Most of us in America live a complex, materialistic lifestyle. Instead, we should start thinking more about the essentials that we really need to move forward in life. If we reduce the amount we purchase, we reduce the amount of waste we have along with carbon emissions from initial production. Challenge yourself to move away from overconsumption and a throw-away lifestyle and towards a more simple, minimalistic one.

Reducing Our Nutritional Carbon Footprint

As for our nutritional carbon footprint, there are a few key components to making a difference right away:

  • Pay attention to sourcing. Buying local food means what you eat has traveled a shorter distance to get to you and has required few processes, people, transportation, and emissions.
  • Eat more plant-based food. A meat-based lifestyle has more greenhouse gas emissions than a plant-based lifestyle. Reduce the amount of meat you consume even if it’s simply starting with plant-based for one meal a day.
  • Everything can be used again. Compost your food. Refill your water bottles. Terracycle your packaging. If you don’t have Terracycling in your community or workplace, learn how you can get it.

Start Small

Ashley also encourages us to think about environmental behavioral engagement. “We can make a building as efficient as possible, but that last bit of emissions comes from people. It’s up to us to close the gap on emissions to get to carbon neutrality.” This piece can’t be overstated: there’s only so much that can be automated, and the rest is up to us and our personal choices.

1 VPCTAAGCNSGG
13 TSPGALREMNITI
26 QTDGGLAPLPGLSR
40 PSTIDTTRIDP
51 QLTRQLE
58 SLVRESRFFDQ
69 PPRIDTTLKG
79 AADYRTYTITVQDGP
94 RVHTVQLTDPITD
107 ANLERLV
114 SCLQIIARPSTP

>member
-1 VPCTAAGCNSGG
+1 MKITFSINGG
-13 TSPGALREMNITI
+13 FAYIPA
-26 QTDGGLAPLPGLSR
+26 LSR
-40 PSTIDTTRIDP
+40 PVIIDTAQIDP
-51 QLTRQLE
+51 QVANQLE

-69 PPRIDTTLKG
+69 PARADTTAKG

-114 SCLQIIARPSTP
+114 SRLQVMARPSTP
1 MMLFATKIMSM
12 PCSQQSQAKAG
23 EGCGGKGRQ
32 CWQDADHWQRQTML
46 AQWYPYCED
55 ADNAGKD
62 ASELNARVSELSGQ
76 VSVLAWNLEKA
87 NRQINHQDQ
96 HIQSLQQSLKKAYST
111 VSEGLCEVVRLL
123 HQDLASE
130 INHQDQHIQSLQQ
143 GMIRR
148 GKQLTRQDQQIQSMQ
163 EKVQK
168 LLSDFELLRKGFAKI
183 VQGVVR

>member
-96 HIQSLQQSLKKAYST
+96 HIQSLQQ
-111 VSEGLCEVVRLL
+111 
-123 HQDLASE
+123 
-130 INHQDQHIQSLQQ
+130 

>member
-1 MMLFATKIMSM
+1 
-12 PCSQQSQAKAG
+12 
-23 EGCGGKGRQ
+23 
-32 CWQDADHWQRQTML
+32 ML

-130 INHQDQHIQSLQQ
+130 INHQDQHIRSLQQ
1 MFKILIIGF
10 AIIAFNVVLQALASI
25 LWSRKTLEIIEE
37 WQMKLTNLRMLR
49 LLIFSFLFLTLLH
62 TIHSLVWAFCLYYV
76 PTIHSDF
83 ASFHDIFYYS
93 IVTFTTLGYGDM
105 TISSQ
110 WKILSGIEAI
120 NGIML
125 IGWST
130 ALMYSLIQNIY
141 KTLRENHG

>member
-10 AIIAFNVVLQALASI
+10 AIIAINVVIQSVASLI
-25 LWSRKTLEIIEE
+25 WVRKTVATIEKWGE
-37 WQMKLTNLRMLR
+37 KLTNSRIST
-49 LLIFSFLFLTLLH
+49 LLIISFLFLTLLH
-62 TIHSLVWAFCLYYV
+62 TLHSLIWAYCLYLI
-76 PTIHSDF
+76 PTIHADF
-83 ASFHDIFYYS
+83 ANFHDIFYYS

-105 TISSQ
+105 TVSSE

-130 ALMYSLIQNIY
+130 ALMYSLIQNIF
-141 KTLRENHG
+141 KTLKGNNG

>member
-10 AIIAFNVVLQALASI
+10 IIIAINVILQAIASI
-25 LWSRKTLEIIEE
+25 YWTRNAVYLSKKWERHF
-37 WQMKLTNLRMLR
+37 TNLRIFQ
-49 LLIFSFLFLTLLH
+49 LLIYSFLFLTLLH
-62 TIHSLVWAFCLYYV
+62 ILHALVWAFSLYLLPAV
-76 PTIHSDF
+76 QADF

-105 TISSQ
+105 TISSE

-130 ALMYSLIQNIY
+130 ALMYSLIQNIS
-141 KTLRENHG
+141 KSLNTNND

“People get discouraged because there’s so much to do and there are so many ways to start. Start with one thing, it can be little such as moving to recycling or riding your bike instead of taking a car for an errand. Everything you do contributes to a greater cause and a greater good. Starting small is better than not starting at all. We don’t have to be perfect but just taking baby steps to a lower emission lifestyle makes a huge difference.”

The parallels between Ashley’s professional work and her love for trail running are real. She appreciates being in the natural environment for its ability to energize her body, mind, and spirit. It makes her feel good and healthy. Ashley is conscious about what her body needs for trail runs and how her behavior affects her experience. She knows both her body and the earth need constant care.

 

Energy Account Executive and Honey Stinger Ambassador

Ashley Brasovan is an Energy Account Executive at McKinstry in Golden, CO where she identifies, strategizes, and develops Energy Savings Performance Contracting (ESPC) opportunities, innovative energy and water efficiency retrofits, renewable energy solutions, energy storage opportunities, and community engagement programs throughout McKinstry's Rocky Mountain Region. She coordinates and leads the account strategy, funding, contracting, and account management for McKinstry’s local government projects.

Ashley races domestically and internationally on the Hoka One One Trail and Mountain team specializing in the sub-ultra distance. Her qualifications include: 2x US Olympic Trials Marathon Qualifier (2016, 2020), 3x Team USA Member, 3x Trail Running National Champion (2017, 2018), Duke University Division 1 Track and Field Team Member & Captain, 3x National High School Champion.